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Banking System in Angola

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Being the 3rd largest banking hub of sub-Saharan Africa after the South Africa and Nigeria, Angola boasts a developed banking system that includes 3 state banks and 20 private financial institutions. Similar to many other spheres of Angolan economy, the banking system is tightly connected with Portugal. Despite the rapid growth of Angolan banking system, its services are still limited and hampered by the trivial lack of money. Such thing as the Angolan stock market doesn’t exist.

Foreigners arriving in Angola are looking for a safe place for their money and a reliable service for managing personal finances. Despite obvious financial benefits of working in Angola, dealing with money here can be a frustrating experience for migrants from well-developed countries due to extremely high prices and weakness of the banking system. Angolan expats have to learn new ways in order to survive. In this guide, you will read about the peculiarities of banking in Angola and get valuable tips concerning money in this country preoccupied with money.

Opening Angolan Bank Account

If a foreigner is going to relocate to another country for work, they seriously think about opening a bank account in that country for managing their finances and getting paid by their employer. This usually works, but not in Angola. You will be surprised not to find branches of world’s leading banks such as HSBC or Citibank as these banking giants have wound up their activity in Angola after it had become notorious for its money laundering practices.

A tip: expats who have dealt with local banks don’t recommend messing with opening a local bank account as it is associated with lots of troubles: firstly, the procedure of account setup takes a long time and can require piles of paperwork; secondly, communicating with bank officers is generally only in Portuguese, and thirdly, the local government isn’t happy about losing capital so they set restrictions for exporting money from the country. Most of the foreigners successfully use their home bank accounts (USD or Euro) for getting paid by their Angolan employers.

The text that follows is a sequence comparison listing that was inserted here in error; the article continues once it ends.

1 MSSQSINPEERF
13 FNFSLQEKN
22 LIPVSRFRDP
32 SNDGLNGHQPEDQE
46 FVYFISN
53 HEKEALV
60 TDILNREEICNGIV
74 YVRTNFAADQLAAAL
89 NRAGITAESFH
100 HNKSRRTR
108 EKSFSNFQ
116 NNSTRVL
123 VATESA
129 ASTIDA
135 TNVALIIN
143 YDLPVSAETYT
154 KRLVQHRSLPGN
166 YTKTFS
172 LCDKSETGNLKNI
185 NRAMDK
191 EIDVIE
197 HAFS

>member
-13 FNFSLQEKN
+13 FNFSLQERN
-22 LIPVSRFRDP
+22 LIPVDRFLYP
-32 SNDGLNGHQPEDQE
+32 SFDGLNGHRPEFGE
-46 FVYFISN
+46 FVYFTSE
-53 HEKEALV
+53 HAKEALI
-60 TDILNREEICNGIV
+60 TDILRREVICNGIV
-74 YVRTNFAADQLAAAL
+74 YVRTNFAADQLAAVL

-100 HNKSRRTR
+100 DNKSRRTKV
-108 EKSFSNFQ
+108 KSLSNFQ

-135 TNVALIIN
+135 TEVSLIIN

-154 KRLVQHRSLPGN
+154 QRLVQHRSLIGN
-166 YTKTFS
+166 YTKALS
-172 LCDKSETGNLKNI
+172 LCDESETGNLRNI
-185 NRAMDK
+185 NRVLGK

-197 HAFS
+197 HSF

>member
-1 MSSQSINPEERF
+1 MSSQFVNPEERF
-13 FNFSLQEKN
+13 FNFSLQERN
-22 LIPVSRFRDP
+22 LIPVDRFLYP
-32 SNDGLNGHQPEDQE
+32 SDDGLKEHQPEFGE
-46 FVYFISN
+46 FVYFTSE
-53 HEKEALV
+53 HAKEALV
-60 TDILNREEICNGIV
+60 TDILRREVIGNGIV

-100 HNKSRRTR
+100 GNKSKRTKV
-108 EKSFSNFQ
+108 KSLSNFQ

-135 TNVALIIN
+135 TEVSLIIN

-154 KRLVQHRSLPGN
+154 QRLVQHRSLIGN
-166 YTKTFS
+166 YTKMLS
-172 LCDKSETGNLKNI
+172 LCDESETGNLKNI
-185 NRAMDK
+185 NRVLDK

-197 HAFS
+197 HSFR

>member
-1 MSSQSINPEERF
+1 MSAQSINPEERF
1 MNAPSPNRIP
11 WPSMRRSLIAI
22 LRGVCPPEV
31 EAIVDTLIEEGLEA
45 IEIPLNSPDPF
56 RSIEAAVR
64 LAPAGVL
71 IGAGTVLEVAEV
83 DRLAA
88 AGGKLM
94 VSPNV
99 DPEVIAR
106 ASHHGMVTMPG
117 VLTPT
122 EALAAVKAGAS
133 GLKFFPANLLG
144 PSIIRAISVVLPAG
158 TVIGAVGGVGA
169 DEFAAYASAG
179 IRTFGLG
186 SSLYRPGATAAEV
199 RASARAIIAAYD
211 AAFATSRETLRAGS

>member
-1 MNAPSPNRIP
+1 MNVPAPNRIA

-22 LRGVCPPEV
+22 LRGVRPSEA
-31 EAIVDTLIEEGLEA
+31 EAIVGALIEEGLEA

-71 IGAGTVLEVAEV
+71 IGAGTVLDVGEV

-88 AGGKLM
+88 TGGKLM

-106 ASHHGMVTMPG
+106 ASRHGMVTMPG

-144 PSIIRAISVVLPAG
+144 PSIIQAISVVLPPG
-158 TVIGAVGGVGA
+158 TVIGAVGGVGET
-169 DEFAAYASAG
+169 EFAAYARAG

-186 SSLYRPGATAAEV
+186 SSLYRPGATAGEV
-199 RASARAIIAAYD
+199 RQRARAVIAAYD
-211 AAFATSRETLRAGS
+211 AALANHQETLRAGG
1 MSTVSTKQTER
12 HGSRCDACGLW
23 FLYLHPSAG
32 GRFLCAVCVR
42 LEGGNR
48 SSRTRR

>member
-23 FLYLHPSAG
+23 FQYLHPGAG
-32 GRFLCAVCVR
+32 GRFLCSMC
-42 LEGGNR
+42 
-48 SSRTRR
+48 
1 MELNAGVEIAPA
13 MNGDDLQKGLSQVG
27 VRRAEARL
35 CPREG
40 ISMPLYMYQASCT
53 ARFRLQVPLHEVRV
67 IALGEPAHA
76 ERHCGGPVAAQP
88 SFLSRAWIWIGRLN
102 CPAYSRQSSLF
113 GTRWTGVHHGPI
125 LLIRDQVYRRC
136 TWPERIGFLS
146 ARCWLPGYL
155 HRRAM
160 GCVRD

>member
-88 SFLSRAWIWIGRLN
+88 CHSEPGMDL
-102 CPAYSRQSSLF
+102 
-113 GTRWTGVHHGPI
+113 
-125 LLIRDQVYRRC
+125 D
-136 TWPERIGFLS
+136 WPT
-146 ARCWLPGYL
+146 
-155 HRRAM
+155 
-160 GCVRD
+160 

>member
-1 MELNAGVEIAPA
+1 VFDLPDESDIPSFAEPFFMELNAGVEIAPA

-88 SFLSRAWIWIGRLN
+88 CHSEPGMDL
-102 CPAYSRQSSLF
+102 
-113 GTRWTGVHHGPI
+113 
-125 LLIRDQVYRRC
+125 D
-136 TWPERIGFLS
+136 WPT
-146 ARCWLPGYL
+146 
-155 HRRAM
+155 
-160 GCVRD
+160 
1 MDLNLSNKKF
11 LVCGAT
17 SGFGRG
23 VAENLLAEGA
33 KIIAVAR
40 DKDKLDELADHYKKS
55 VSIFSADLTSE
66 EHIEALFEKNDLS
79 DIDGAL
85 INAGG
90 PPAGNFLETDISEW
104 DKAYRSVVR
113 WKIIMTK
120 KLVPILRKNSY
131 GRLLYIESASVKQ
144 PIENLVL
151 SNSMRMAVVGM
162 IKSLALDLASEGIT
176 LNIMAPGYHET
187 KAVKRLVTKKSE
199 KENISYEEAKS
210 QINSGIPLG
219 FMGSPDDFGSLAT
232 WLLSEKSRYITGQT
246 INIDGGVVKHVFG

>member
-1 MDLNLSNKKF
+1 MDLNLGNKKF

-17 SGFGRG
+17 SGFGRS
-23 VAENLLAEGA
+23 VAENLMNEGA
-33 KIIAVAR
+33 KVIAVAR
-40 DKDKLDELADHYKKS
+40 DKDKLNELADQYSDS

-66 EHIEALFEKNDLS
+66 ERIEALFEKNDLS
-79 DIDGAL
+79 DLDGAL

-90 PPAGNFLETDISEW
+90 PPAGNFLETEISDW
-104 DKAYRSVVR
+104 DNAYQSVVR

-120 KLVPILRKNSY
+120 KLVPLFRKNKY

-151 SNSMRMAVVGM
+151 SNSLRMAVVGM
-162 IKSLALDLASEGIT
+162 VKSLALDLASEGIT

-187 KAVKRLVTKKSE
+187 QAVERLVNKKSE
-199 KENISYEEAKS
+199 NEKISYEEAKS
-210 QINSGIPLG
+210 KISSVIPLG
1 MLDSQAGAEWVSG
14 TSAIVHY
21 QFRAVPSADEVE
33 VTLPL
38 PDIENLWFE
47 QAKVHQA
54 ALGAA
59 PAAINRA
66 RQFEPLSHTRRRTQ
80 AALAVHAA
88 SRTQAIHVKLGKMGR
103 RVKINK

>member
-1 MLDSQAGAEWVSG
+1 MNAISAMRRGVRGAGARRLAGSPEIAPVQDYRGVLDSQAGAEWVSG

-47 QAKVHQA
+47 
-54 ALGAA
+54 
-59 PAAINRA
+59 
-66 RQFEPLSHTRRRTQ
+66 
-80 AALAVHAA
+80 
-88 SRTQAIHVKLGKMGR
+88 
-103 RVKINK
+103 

If you still need to choose a bank for opening an account in it, these 5 offer the most reliable and developed services:

  • Banco Económico
  • Banco Angolano de Investimentos
  • Banco BIC Angola
  • Banco de Fomento Angola
  • Banco de Poupança e Crédito S.A.R.L.

Opening the account online can be challenging, so you will probably have to visit the branch personally upon arrival to Angola. Branches are usually open Monday to Friday from 8 am to 12:30 pm, and then from 2 pm to 3 pm.

The official banking language is Portuguese, but Banco Económico and Banco BIC have English versions of their official websites (however, they aren’t very informative). Bank officers usually speak very little English, so you will probably need to enlist a translator. What should you inquire about? Ask about the types of bank accounts available for foreigners (current transaction account and saving account), minimal required deposit, availability of mobile or internet banking, interest rates, and so on. At this moment, you must already know which currency your salary will be in. Documents required for opening the Angolan bank account usually are: a copy of your passport or a foreign resident card and one photo of the passport format.

If you got used to paying with your debit or credit card, you may be disappointed. There are only few food facilities and hotels that accept plastic cards. Angola doesn’t have a wide net of ATMs. Most of the machines are located in Luanda plus only few of them will let you access your foreign account. Traveler’s cheques aren’t accepted at all.

A tip: using your debit or credit card for making payments in Angola isn’t always safe according to frequent reports about card frauds. If you still use the card, you should remember to consistently check its balance to detect any theft situations. To ensure you can use your home bank account, before your departure, inquire at the bank that issued your card whether this card will be accepted in Angola.